Turkey emerged as a critical stumbling block to a complex international plan to deprive Russia of wartime oil revenue as the number of tankers waiting to exit the Black Sea through the Turkish straits continued to rise on Friday, Reuters reported.
Ankara has declined to scrap a new insurance inspection rule it implemented at the beginning of the month despite days of pressure from Western officials.
A total of 28 oil tankers are in a queue seeking to leave the Bosporus and Dardanelles straits, the Tribeca shipping agency said on Friday.
Wealthy G7 countries, the European Union and Australia agreed to bar providers of shipping services, such as insurers, from helping export Russian oil unless it is sold at an enforced low price, or cap, aimed at depriving Moscow of wartime revenue.
Turkey’s maritime authority said it would continue to keep oil tankers out of its waters that lacked appropriate insurance letters.
Western insurers said they could not provide the documents required by Turkey as it might expose them to sanctions if it emerged that the oil cargoes they covered were sold at prices that exceeded the cap.
It added that the vast majority of vessels waiting near the straits were EU vessels, with a large part of the oil destined for EU ports — a factor frustrating Ankara’s Western allies.
The Turkish authority said Turkey had plans for removing eight tankers that did not have P&I insurance waiting in the Marmara Sea to transit the Dardanelles from its waters. These tankers would be escorted to cross the Dardanelles under additional measures after the strait is closed to maritime traffic, the statement said.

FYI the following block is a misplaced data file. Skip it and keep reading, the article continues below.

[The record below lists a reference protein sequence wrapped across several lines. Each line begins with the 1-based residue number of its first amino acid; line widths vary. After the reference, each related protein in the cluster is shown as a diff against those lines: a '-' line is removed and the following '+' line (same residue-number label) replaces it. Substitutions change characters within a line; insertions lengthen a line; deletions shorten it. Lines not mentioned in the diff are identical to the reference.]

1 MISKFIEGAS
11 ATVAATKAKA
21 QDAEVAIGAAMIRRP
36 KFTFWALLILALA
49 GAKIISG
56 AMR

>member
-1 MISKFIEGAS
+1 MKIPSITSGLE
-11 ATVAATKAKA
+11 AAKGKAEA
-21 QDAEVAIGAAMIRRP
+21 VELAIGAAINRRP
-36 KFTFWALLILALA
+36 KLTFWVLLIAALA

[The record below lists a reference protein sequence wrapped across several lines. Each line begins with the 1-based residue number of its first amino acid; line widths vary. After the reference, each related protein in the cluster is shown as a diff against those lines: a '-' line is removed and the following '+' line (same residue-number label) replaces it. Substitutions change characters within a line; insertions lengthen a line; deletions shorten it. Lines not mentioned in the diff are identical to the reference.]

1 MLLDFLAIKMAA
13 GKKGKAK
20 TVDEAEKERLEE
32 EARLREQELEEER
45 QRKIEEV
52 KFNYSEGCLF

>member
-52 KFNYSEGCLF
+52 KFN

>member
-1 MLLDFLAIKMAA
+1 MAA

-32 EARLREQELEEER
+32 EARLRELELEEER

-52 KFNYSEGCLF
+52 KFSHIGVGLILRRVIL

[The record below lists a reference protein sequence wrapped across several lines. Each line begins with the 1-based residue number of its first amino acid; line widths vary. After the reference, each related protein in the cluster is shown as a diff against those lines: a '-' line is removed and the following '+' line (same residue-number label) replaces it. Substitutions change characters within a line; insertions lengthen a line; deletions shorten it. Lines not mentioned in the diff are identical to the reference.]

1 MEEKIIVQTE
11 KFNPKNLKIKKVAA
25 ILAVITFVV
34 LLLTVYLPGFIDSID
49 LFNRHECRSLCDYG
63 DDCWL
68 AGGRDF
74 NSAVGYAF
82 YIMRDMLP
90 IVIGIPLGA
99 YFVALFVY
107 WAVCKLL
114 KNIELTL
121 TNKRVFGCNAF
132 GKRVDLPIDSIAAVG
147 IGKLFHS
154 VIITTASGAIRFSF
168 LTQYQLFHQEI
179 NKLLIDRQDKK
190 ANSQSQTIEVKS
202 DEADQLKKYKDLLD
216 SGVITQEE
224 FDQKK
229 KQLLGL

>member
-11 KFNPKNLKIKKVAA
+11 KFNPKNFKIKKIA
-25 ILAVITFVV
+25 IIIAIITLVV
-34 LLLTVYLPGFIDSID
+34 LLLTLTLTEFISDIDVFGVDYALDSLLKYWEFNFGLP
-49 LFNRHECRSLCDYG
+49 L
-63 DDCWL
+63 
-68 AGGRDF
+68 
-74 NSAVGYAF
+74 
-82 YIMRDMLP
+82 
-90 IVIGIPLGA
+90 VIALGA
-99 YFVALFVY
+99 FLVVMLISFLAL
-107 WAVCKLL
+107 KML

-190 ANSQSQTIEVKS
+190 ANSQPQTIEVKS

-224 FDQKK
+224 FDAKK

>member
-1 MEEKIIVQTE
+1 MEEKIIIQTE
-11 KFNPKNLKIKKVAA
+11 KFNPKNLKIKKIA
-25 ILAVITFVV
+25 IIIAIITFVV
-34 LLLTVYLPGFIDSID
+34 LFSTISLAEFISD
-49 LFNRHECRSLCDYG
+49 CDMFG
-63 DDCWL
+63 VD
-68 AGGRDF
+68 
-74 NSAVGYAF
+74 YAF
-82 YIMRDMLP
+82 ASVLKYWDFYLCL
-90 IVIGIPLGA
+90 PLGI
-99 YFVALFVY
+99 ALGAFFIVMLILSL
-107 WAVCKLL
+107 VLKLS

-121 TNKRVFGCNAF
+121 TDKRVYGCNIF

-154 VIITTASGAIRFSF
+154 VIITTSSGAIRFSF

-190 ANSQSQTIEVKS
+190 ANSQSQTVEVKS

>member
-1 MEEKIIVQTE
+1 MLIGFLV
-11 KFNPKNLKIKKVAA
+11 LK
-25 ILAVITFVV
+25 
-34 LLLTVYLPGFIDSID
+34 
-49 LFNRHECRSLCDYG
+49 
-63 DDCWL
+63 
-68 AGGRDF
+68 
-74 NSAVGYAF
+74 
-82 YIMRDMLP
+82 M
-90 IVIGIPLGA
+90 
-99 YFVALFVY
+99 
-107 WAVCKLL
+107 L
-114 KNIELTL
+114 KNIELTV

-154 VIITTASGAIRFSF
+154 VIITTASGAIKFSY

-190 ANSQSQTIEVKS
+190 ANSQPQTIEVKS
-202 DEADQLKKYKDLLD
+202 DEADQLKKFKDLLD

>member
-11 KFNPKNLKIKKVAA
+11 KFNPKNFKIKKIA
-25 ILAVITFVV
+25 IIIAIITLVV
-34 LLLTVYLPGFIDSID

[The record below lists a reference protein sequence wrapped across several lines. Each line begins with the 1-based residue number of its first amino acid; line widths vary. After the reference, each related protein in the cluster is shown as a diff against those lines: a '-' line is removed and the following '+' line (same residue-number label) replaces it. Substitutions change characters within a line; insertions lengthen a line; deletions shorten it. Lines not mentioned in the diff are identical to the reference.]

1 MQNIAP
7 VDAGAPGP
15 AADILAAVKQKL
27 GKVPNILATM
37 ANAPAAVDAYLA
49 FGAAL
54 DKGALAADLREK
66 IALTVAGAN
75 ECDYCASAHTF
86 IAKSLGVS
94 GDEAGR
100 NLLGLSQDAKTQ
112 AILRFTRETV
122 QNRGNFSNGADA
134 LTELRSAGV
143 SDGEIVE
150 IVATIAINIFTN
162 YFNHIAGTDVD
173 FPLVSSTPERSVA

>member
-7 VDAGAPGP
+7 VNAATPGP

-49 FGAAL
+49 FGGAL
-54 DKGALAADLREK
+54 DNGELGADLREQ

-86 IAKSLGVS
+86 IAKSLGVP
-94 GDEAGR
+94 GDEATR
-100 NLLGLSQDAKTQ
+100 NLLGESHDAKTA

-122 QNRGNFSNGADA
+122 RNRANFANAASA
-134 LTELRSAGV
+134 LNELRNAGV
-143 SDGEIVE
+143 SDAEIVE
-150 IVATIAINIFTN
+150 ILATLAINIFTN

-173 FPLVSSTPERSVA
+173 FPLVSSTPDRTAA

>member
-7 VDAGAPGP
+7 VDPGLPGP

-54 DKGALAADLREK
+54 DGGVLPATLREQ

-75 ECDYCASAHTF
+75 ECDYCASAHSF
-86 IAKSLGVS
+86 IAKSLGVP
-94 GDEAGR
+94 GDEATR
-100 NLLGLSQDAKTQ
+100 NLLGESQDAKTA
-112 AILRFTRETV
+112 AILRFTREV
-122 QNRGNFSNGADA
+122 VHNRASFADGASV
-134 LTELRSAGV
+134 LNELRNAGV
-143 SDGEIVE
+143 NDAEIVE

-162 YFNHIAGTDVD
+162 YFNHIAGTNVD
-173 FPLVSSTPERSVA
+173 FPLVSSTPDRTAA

A shipping source said four of the tankers waiting to sail through the Dardanelles were scheduled to go on Saturday with tug escorts.
One Turkish-flagged tanker got a P&I insurance letter from an international P&I group member insurance company after Turkey first asked for insurance letters from oil tankers, and that tanker transited the Bosphorus on Friday, the statement said.
The ship backlog is creating growing unease in oil and tanker markets. Millions of barrels of oil per day move south from Russian ports through Turkey’s Bosphorus and Dardanelles straits into the Mediterranean.
Most of the tankers waiting at the Bosphorus are carrying Kazakh oil, and Treasury Secretary Janet Yellen said on Thursday the US administration saw no reason that such shipments should be subject to Turkey’s new procedures.
Washington had no reason to believe Russia was involved in Turkey’s decision to block ship transits, she added.
The European Commission said on Friday the delays were unrelated to the price cap and that Turkey could continue to verify insurance policies in “exactly the same way as before.”
“We are therefore in contact with the Turkish authorities to seek clarifications and are working to unblock the situation,” a spokesperson told Reuters.
Turkey has balanced its good relations with both Russia and Ukraine since Moscow invaded its neighbor in February. It played a key role in a United Nations-backed deal reached in July to free up grain exports from Ukrainian Black Sea ports.
Relations between NATO allies Ankara and Washington have at times been rocky, however, as Turkey last month renewed calls for the United States to stop backing Syrian Kurdish forces.
The Biden administration levied sanctions on Thursday on prominent Turkish businessman Sıtkı Ayan and his network of firms, accusing him of acting as a facilitator for oil sales and money laundering on behalf of Iran’s Revolutionary Guards.